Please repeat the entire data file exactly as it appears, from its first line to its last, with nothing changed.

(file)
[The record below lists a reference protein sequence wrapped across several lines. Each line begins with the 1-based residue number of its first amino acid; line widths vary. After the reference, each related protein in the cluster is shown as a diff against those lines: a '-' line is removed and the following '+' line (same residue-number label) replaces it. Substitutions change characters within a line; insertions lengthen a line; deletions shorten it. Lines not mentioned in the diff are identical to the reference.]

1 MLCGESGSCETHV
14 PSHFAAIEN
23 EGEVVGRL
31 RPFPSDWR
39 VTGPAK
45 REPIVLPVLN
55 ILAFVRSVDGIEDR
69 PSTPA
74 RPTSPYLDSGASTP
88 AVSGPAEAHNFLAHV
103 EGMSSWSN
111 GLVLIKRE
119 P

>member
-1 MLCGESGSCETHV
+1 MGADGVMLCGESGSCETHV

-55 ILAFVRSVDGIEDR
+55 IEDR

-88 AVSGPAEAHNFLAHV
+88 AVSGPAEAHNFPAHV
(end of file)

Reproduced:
[The record below lists a reference protein sequence wrapped across several lines. Each line begins with the 1-based residue number of its first amino acid; line widths vary. After the reference, each related protein in the cluster is shown as a diff against those lines: a '-' line is removed and the following '+' line (same residue-number label) replaces it. Substitutions change characters within a line; insertions lengthen a line; deletions shorten it. Lines not mentioned in the diff are identical to the reference.]

1 MLCGESGSCETHV
14 PSHFAAIEN
23 EGEVVGRL
31 RPFPSDWR
39 VTGPAK
45 REPIVLPVLN
55 ILAFVRSVDGIEDR
69 PSTPA
74 RPTSPYLDSGASTP
88 AVSGPAEAHNFLAHV
103 EGMSSWSN
111 GLVLIKRE
119 P

>member
-1 MLCGESGSCETHV
+1 MGADGVMLCGESGSCETHV

-55 ILAFVRSVDGIEDR
+55 IEDR

-88 AVSGPAEAHNFLAHV
+88 AVSGPAEAHNFPAHV